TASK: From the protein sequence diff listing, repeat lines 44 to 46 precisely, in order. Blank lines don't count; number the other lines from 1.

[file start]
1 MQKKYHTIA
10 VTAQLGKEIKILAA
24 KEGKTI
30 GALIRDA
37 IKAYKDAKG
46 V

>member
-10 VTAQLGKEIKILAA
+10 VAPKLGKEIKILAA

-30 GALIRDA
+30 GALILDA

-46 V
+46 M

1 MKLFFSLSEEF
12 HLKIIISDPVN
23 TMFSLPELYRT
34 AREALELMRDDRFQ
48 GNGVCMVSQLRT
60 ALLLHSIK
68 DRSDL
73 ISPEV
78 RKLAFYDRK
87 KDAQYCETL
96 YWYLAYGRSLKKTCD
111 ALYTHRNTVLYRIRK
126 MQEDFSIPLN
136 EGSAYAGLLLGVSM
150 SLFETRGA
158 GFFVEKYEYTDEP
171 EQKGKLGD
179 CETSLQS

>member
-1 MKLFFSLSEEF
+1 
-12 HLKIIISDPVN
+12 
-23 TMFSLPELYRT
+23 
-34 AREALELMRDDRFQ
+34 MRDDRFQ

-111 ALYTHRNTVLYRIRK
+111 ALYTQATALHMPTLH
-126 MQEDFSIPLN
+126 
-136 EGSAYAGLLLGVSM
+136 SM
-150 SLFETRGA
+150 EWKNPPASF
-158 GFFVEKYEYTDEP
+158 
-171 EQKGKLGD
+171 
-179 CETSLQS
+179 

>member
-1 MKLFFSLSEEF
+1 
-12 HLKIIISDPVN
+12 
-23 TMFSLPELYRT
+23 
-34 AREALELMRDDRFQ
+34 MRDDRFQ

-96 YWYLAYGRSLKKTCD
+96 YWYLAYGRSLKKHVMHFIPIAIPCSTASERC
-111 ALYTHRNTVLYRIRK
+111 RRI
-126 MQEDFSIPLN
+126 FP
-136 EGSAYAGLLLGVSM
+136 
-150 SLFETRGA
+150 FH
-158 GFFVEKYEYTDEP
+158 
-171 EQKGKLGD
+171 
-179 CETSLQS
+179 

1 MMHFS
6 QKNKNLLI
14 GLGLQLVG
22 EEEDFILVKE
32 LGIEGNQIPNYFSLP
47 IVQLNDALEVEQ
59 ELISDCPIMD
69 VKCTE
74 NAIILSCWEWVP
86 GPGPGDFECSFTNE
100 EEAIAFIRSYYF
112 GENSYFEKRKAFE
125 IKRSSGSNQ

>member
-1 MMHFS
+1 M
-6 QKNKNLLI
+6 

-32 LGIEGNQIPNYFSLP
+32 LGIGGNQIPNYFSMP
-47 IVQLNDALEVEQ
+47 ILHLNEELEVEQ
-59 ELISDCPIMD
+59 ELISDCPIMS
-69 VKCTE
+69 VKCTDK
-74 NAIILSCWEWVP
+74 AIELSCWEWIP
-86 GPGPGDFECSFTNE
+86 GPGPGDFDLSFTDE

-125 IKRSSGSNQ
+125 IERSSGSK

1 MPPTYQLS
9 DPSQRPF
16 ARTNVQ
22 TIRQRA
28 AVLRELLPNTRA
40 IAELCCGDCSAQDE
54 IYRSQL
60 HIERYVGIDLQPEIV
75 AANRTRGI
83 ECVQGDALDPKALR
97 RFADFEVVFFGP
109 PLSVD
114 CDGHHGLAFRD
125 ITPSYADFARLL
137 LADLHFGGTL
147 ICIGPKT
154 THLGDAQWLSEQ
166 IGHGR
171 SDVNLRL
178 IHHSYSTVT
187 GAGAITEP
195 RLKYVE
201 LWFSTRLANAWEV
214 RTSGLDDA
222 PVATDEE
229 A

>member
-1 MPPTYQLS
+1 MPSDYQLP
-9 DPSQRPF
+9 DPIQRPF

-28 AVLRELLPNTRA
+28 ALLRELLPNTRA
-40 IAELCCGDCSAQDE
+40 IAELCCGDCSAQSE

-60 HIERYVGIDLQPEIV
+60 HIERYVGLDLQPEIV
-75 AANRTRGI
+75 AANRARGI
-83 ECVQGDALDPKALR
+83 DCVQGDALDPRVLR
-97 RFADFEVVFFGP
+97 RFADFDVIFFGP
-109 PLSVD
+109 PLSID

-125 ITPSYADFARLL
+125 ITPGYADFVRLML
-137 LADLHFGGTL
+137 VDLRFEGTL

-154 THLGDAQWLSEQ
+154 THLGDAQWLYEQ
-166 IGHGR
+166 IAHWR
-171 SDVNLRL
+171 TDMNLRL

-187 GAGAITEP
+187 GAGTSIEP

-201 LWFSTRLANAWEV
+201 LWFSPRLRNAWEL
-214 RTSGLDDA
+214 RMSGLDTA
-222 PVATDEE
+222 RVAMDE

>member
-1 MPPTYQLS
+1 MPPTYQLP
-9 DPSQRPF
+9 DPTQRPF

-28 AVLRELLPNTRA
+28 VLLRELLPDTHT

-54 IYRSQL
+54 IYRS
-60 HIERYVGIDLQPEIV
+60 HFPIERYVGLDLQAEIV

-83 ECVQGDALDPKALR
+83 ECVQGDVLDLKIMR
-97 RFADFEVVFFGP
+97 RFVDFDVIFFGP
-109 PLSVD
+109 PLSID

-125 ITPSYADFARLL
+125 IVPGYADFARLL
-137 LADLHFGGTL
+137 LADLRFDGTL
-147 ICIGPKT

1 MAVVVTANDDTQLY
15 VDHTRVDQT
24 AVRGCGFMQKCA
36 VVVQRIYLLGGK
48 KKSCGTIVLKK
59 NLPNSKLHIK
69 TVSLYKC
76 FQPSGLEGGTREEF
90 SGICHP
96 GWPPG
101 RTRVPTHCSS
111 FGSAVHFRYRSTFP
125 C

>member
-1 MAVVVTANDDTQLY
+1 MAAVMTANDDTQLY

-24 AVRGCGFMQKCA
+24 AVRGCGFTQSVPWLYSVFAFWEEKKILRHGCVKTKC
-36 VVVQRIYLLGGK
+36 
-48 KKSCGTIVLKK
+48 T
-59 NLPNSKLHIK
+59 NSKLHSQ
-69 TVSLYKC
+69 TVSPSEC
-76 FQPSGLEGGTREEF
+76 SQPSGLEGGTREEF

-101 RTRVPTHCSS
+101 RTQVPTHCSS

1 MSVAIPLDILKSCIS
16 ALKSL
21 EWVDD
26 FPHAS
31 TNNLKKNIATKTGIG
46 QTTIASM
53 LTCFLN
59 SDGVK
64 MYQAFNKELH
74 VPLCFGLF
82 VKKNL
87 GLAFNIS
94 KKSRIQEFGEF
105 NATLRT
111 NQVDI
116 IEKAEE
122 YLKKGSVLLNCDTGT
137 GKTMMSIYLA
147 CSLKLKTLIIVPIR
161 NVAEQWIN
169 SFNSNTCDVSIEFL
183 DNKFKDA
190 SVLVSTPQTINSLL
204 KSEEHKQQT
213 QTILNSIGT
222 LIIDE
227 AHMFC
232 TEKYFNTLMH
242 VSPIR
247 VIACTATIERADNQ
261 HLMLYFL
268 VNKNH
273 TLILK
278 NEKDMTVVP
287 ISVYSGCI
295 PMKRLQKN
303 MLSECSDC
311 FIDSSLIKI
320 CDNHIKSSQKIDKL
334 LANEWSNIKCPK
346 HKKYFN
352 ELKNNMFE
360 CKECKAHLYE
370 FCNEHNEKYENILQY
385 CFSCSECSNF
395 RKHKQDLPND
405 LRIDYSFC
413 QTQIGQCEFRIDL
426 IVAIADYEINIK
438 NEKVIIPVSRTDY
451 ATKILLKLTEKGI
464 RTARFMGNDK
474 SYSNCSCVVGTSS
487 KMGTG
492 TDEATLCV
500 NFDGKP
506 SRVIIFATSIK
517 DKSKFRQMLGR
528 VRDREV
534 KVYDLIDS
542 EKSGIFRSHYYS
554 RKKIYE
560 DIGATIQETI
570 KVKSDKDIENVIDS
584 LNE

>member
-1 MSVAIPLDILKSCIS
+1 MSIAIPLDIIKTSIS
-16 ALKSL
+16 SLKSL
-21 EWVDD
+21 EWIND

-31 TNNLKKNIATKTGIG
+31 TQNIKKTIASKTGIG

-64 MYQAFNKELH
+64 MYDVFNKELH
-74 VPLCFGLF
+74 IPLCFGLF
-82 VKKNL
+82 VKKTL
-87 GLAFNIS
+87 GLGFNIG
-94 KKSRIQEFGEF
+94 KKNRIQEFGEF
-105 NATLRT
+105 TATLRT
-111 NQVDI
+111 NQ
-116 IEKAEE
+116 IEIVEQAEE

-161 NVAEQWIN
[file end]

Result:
+126 
-136 EGSAYAGLLLGVSM
+136 SM